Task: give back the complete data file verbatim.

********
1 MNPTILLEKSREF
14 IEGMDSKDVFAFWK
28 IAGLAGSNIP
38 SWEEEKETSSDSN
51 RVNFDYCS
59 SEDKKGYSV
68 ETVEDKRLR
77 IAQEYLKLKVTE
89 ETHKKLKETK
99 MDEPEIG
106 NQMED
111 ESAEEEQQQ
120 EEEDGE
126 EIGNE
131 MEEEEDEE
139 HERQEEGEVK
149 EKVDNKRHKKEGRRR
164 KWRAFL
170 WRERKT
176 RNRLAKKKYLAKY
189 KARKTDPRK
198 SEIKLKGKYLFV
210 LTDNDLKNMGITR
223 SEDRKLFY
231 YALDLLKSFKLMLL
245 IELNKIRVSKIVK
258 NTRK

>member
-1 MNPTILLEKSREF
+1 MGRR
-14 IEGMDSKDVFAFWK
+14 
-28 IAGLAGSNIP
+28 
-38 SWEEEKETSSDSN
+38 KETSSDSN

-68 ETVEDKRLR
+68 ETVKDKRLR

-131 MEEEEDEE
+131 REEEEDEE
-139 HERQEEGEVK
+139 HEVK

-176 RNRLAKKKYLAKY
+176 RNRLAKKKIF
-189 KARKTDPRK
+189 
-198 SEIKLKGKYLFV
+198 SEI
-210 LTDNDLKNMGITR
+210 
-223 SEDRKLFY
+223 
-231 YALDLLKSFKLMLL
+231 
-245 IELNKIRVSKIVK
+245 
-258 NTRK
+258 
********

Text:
1 MNPTILLEKSREF
14 IEGMDSKDVFAFWK
28 IAGLAGSNIP
38 SWEEEKETSSDSN
51 RVNFDYCS
59 SEDKKGYSV
68 ETVEDKRLR
77 IAQEYLKLKVTE
89 ETHKKLKETK
99 MDEPEIG
106 NQMED
111 ESAEEEQQQ
120 EEEDGE
126 EIGNE
131 MEEEEDEE
139 HERQEEGEVK
149 EKVDNKRHKKEGRRR
164 KWRAFL
170 WRERKT
176 RNRLAKKKYLAKY
189 KARKTDPRK
198 SEIKLKGKYLFV
210 LTDNDLKNMGITR
223 SEDRKLFY
231 YALDLLKSFKLMLL
245 IELNKIRVSKIVK
258 NTRK

>member
-1 MNPTILLEKSREF
+1 MGRR
-14 IEGMDSKDVFAFWK
+14 
-28 IAGLAGSNIP
+28 
-38 SWEEEKETSSDSN
+38 KETSSDSN

-68 ETVEDKRLR
+68 ETVKDKRLR

-131 MEEEEDEE
+131 REEEEDEE
-139 HERQEEGEVK
+139 HEVK

-176 RNRLAKKKYLAKY
+176 RNRLAKKKIF
-189 KARKTDPRK
+189 
-198 SEIKLKGKYLFV
+198 SEI
-210 LTDNDLKNMGITR
+210 
-223 SEDRKLFY
+223 
-231 YALDLLKSFKLMLL
+231 
-245 IELNKIRVSKIVK
+245 
-258 NTRK
+258 